Counting Counterfeits

OECD/EUIPO report sheds more light on a global trade worth nearly half a trillion dollars

It is, of course, notoriously difficult to provide accurate statistics on an industry that is founded on fraud and deception.   

Why even bother?  Well, both the public and private sectors need reliable information on the wider impact of counterfeiting to be able to allocate scarce resources to dealing with the issue.  Without a decent understanding of the nature and extent of the problem, decisions are based on mere speculation.  

In November 2015, we examined the European's Commission's report on EU Customs' seizures for 2014.  The OECD/EU IPO has now released a comprehensive analysis of more than 500,000 Customs seizures recorded globally between 2011 and 2013.  This is a significant report, as it's the first comprehensive global study since OECD's last report in 2008.   

Researchers examined the WCO's dataset of global Customs seizures, complemented by data from the EU and US.  Customs seizures statistics present one of the better sources of data.  Despite only a fraction of consignments crossing borders being detained, the data is objective and fairly reliable. 

The headline conclusions from the OECD/EUIPO report are:

  • Counterfeit and pirated goods ("fakes") are one of the largest contributors to the global "underground economy", similar to the estimated value of the trade in illegal narcotics.
  • The scale of the trade in fakes is "almost too hard to comprehend".  The total value of imported fake goods worldwide was nearly half a trillion dollars in 2013, or around 2.5% of all global imports.
  • In the EU, that percentage is even higher (at up to 5% of imports) reflecting the impact of fakes on developed, innovation economies.
  • Brands owned by US, Italian and French companies were the hardest hit.
  • In many cases, the proceeds of counterfeit trade went towards organised crime.
  • Most fake goods originated in middle income or emerging countries, with China still the top producer.
  • However, China isn’t singled out a source alone.  The data shows that IP rights of Chinese companies are also frequently infringed and represent 1.4% of all goods seized.  Unless checked, this will undermine the innovative efforts of Chinese companies relying on knowledge-based capital and IP rights. 
  • The share of small shipments, mostly by post or express parcels, is growing and accounted for 62% of seizures over 2011-13.  This trend clearly reflects the growing importance of e-commerce and its attractiveness to those trading in fakes.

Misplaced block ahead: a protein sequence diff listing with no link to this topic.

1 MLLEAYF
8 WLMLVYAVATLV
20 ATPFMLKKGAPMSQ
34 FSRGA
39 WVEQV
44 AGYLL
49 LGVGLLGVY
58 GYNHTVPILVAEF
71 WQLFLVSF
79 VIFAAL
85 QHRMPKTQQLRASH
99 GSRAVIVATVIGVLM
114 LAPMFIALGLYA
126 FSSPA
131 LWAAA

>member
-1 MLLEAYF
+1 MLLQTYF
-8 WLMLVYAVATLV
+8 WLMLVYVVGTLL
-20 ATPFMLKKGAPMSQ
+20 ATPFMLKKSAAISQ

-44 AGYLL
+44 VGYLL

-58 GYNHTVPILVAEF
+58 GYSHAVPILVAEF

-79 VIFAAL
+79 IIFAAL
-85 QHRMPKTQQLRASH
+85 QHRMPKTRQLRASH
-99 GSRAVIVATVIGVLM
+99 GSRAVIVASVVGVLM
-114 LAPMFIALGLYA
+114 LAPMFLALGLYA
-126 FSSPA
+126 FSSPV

• Fake goods pass through complex routes via major trade hubs such as Hong Kong, Singapore and UAE.  The report reveals that trade routes change significantly from year to year as those trading in counterfeits exploit new "weak spots".

 Trade In Counterfeit And Pirated Goods

[Source: Trade in Counterfeit and Pirated Goods - Mapping the Economic Impact]

OECD Deputy Secretary-General Doug Frantz said, “The findings of this new report contradict the image that counterfeiters only hurt big companies and luxury goods manufacturers. They take advantage of our trust in trademarks and brand names to undermine economies and endanger lives.”

 

Our opinion

 

  • It has been notoriously difficult to estimate the scale of counterfeiting and its impact on the global economy.  While it cannot give the "full" picture, the report is a welcome step forward and is more comprehensive than any previous study. 
  • The report shows that the international trade in fake goods is evolving at an alarming rate and is more sophisticated than ever.  
  • Counterfeiters adapt quickly and those rights holders best equipped to deal effectively with this phenomena have real time data to hand on cases, targets and the latest trends threatening their businesses. 
  • The growing importance of e-commerce and the delivery of fakes to consumers by parcel post suggests that the solution is not to be found in one country or region alone, but in a joined up global approach.